As most of you know, success or failure in PPC advertising depends on a number of factors: the keyword list, keyword matching options, the bidding strategy, the landing page choice, the selection and price of the offerings, the ease of shopping or registering on the site and much more. Often times, ad copy is one of the last things PPC advertisers mess with - despite the fact it can help qualify the visitor before they even reach your site.
As George Michie of the RimmKaufman Blog writes, tinkering with ad copy too much can cost you, however. Here’s how:
- Quality Score Erosion: The three biggest components of quality score are Click-Through Rate (CTR), bid, landing pages and historical performance (CTR) for the account. The CTR measured is based on historical data for that combination of keyword and copy. Interestingly, the data is not retailer specific; if Google knows that the combination of a keyword and copy block have not performed well for one retailer, they expect it not to work well for others, either. Every time a retailer changes their copy, they lose the Quality Score they’ve built up on the old combination. If the old combination was doing better than average, the change will immediately either increase CPCs or lower position on the page, or both. If the new combination turns out to be better, great, but if not you’ll never recoup this loss. It’s very difficult to materially improve copy after the first few tests, so the odds of doing harm are pretty good.
- Hanging Offer Copy: You can minimize the Quality Score damage by running the new copy as an additional version, rather than a replacement, but that can result in two other problems. First, the new copy is randomly interchanged with the old copy on a rotational basis. Second, it’s compelling to constantly roll out new versions on the theory that the best version will win out, the problem is if offer copy is in the mix it is all too easy to leave those offer text blocks running after the offer has expired. That can really get you in hot water.
- Opportunity Costs: This is often the most costly piece. Many firms get so wrapped up in frenetic copy changes that they stop paying attention to those other factors that have far more impact on the campaign’s performance. Careful analysis of the data may not be as easy to demonstrate to the corner office, but the benefits that flow into smart, subtle adjustments to bid strategy, scrutiny of search strings and match types, and extra attention to the performance changes going into and coming out of a holiday generate much greater return on the investment of time.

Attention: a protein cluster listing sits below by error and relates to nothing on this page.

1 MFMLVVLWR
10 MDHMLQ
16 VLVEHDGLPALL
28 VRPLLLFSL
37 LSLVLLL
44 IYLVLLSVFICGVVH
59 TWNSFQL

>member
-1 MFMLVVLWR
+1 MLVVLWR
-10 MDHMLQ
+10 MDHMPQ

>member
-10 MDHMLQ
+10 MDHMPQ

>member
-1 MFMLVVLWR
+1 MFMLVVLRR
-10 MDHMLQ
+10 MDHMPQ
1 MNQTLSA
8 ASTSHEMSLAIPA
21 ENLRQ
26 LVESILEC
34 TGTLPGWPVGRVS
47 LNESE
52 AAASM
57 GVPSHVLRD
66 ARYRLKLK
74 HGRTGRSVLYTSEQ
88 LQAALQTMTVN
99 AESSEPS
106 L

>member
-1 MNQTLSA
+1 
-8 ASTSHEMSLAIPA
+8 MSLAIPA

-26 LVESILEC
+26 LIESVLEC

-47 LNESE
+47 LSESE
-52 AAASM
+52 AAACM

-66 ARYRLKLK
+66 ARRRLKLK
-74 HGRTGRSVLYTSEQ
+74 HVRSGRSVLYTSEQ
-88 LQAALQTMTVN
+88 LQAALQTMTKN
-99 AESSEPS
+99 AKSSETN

Some bad reasons to change copy?
- Because the overall performance of the program is heading south. If the big numbers are moving in the wrong direction the problem is not the ad copy, it’s bigger than that. Look to your bidding, keyword lists, match types and landing pages to find the real problem.
- Because you’re “tired” of the old copy. Remember most of the folks who search for your products have never seen the copy before. They’re not tired of it, and they’re the ones that matter.
- Because you don’t know what else to do. Here are some ideas on additional ways to improve your existing campaign:
- Increasing Quality Score
- Improving Quality Score in Yahoo
- Improving Retail Ad Copy
- Understanding the "Insert Keyword Feature"
- Because it’s important to look busy. We think it’s more important to generate results, and you’re more likely to make progress by analyzing data and adjusting the big levers as the analyses suggest.